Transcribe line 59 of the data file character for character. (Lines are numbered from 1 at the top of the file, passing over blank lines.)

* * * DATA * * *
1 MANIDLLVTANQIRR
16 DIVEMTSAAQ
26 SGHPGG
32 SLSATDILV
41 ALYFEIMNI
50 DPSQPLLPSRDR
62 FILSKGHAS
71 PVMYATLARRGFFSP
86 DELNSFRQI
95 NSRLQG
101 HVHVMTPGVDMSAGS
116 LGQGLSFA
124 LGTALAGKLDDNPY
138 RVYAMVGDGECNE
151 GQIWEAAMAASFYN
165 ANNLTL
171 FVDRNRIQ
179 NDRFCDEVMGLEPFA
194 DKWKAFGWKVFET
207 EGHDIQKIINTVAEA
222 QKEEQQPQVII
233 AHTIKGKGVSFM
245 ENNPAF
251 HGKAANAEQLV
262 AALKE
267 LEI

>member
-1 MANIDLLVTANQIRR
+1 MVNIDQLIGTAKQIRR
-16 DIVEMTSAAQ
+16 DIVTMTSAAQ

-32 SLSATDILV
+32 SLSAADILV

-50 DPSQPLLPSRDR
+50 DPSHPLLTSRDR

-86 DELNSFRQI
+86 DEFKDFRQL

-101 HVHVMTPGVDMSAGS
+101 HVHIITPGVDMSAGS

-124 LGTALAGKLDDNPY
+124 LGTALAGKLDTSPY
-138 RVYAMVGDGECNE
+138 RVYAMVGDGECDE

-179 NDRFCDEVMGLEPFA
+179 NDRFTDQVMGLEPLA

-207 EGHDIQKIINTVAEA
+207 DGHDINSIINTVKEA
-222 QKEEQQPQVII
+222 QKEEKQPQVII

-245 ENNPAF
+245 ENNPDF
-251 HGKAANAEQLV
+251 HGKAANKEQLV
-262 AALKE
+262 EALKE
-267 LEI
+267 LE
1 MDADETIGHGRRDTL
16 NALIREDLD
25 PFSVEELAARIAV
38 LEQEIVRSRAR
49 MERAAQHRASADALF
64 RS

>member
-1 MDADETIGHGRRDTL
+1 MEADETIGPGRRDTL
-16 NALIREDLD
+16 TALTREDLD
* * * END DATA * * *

16 NALIREDLD